That intrigue, though, is largely fueled by withholding. After their first night together, Alice shuts things down. She doesn’t let Jack sleep over, and, with as much respect as possible, she tells him not to call or text. Her directions are clear and the implication almost as crystal — that she doesn’t see people more than once (which is confirmed later). But all Jack remembers is their unique bond. So, of course, he reaches out again, and a 16-year relationship ensues.
Only a few of those years are covered in the two episodes screened at TIFF (bringing us back to their hillside split under the skyward kite), but writer/creator Victor Levin (“Destination Wedding”) jumps back two years, then ahead three months, then forward another year and a half, then back and forth and so on. The movement intends to hone in on key moments for each lead character, though it has the unintended effect of minimizing their connection. A romance rooted in uncontrollable passion typically can’t be explained in a single conversation. Whether it’s a continued dialogue or chance encounters, the fire between soulmates needs to build. Here, it’s taken for granted.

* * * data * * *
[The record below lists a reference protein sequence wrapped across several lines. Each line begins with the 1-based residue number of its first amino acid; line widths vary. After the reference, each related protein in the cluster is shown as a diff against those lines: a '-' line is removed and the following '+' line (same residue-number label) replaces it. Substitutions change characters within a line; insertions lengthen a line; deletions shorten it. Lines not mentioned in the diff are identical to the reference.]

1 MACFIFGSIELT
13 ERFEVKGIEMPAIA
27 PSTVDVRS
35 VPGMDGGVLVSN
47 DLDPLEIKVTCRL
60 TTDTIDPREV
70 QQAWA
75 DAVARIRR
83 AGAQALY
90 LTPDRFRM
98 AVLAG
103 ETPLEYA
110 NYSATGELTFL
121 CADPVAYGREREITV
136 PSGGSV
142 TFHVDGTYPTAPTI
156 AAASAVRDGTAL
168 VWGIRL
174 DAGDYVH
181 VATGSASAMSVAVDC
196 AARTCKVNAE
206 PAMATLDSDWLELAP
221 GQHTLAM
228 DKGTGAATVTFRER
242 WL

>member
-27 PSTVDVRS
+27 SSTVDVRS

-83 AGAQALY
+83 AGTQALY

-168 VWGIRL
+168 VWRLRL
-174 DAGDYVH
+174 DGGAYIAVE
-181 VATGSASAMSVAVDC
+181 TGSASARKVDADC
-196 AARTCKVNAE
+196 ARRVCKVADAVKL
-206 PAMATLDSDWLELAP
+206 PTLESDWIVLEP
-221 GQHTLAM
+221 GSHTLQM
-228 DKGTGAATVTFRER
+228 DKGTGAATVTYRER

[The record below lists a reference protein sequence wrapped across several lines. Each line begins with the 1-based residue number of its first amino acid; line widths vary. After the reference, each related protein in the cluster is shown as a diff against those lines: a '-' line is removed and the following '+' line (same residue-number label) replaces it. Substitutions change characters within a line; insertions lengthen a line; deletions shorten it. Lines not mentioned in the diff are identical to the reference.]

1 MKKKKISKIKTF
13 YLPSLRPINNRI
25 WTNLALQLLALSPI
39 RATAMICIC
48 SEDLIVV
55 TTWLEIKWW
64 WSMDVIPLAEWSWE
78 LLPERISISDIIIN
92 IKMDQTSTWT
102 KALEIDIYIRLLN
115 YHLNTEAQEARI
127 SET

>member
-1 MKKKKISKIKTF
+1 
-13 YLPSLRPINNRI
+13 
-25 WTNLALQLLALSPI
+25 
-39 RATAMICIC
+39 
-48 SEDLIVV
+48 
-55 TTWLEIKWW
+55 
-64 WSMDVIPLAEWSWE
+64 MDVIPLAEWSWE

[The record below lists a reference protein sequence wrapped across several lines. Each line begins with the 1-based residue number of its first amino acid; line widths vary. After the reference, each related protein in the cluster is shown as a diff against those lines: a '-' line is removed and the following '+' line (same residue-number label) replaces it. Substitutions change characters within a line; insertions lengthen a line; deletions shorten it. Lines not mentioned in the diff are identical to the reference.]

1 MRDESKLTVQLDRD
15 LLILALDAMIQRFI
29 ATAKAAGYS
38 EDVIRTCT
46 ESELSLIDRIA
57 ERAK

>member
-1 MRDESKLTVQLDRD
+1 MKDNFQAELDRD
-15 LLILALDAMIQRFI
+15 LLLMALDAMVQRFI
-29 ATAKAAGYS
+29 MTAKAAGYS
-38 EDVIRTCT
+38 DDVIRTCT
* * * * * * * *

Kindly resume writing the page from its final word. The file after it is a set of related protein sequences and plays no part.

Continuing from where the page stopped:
Another douse of cold water: “Alice & Jack” is told almost exclusively from Jack’s perspective. He’s the one pining, he’s the one trying to solve her puzzle, he’s the one talking over his troubles with a friend (Sunil Patel). Meanwhile, she’s glimpsed staring off into the ocean or deleting a text or offering curt instructions to her assistant (Aimee Lou Wood). Too much of her identity is built around mystery, and while stoic caution may make for an honest portrayal of a woman with good reason to protect herself, it doesn’t wash away the damage she does or help explain the damage he invites upon himself.
Love. That’s why she acts sans consideration, and that’s why he responds with similar single-mindedness. But love isn’t a band-aid. It isn’t a make-good. It isn’t your identity, your integrity, or your empathy. “Alice and Jack” doesn’t establish its individual characters well enough to make us root for them in spite of their questionable, often catastrophic, choices. Instead, it treats romanticism like a crutch, hoping that whatever primordial emotion Alice and Jack feel for each other will be felt and shared by its audience, and that they, too, are willing to follow their hearts, consequences (mainly for other innocent people) be damned. Gleeson and Riseborough provide reason enough to watch and wonder if “Alice and Jack” will trade in its dodgy love story for a wizened cautionary tale. And it’s as thrilling to see Aisling Bea as it is horrifying to witness her character’s fate. But not even these three treasures seem fit to fix a doomed romance.
“Alice and Jack” premiered Saturday, September 16 at the Toronto International Film Festival. Channel 4 will air the series in the U.K. Fremandle is handling global sales.